Polyface Farm

Saturday we went out to Swoope, VA to visit Joel Salatin‘s Polyface Farm and pick up our turkeys for Thanksgiving (this Thursday!). Yes, the level of excitement in the group was akin to Bieber Fever. Formal tours can be arranged, but we decided to show ourselves around, discovering on our own all of the inventions large and small we’ve all been reading about the farm. The fact that you’re allowed to just show up and walk around by yourself let’s you know things are run very differently at Polyface, as opposed to your typical farm. We saw the mobile chicken coops that allow the chickens to clean up after the cows, the portable fencing that allows the cows to move from field to field, and the evidence that it really happens – there was a cow-made line in the grass where they had been previously, the grass in the previous field eaten down. The pictures really speak for themselves, though – so let’s cut right to those!

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Canning at the Haven

After weeks of sitting on the sidelines of the local food system, a big group of us rolled up our sleeves, tied back our hair, and learned first-hand how to preserve food by canning. Our host was The Haven, a safe place for the homeless and poor in Central Virginia to spend the day. The Haven offers a number of essential physical amenities, but also connects people in need with local social services available.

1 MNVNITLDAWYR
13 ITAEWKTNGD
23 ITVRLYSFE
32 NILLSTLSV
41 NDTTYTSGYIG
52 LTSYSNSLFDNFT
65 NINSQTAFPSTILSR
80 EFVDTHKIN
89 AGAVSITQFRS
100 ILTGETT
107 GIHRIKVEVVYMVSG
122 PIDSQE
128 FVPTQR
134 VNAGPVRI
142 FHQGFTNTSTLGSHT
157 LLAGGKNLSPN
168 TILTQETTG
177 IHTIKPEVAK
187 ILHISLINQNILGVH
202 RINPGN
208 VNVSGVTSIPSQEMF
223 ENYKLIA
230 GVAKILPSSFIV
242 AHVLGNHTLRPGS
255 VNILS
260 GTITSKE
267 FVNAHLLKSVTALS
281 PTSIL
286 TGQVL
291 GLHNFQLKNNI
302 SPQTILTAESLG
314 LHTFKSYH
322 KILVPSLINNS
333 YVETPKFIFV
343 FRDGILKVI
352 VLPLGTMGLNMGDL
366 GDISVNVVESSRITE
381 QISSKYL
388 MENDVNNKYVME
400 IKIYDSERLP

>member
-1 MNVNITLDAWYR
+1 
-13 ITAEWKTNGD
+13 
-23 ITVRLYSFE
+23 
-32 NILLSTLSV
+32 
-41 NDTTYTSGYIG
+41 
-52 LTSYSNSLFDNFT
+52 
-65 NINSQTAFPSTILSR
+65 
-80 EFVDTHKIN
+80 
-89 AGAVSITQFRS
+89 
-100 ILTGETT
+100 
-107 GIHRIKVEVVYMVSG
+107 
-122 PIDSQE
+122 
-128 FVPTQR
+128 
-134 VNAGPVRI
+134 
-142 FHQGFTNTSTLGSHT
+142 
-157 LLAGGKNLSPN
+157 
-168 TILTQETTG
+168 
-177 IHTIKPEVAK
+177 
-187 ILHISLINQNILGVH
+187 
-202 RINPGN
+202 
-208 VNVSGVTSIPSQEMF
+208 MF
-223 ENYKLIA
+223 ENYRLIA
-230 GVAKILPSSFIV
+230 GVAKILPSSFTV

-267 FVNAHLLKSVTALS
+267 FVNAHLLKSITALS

Lena was an amazing teacher, having us don aprons and pick up a knife as soon as we walked into the kitchen. Soon 20 of us were peeling, coring, and chopping apples, preparing apple sauce and apples in syrup, while others sanitized jars, monitored the apples cooking on the stovetop, and manned the food mill. By the end of the day, we had dozens of jars of food and a valuable skill to take home with us.

Jealous? There’s still time to join in the fun! We’ll be going back to The Haven on Nov. 16 and Dec. 7. Leave a comment if you’d like to come.

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True & Essential Meats, Harrisonburg VA

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A few weeks ago a small group of us spent a sunny afternoon at True & Essential Meats in Harrisonburg. A slaughterhouse. (A small, local one.) On a kill day. Really.

Owner Joe Cloud spent two very generous hours showing us his operation, answering umpteenthousand questions, and teaching us about what goes into putting food on America’s table each and every day. Some of the surprising things we learned:

  • Cows are huge!
  • Cow tongues are huge!
  • In the springtime when all the cows are eating grass, the meat processing room smells a little like freshly cut grass. Crazy!
  • One of the biggest challenges for small-scale meat processors is operating within an industry that is extremely vertically integrated. Even equipment suppliers and rendering companies are now mostly controlled by the biggest processing companies.
  • Finding skilled labor is another major challenge for small-scale operators. Local training programs for highly-skilled meat cutters are really rare.
  • New USDA regulations treat small and very small meat processing businesses much like the big guys. Joe explained that new regulations issued in March 2010 will require onerous constant testing for small processors, even those with spotless records of operation, and will cost small processors tens of thousands each year.

Joe, thanks for an educational and inspiring afternoon. We are so grateful that there are dedicated people like you and your team, working long hours every day to produce good food, serve local farmers, and support a vibrant local economy.

We’re looking forward to thanking you and all the local hands that feed us at our 100-mile Thanksgiving potluck celebration in just a few weeks!

Friday, November 19th. Mark your calendars, friends!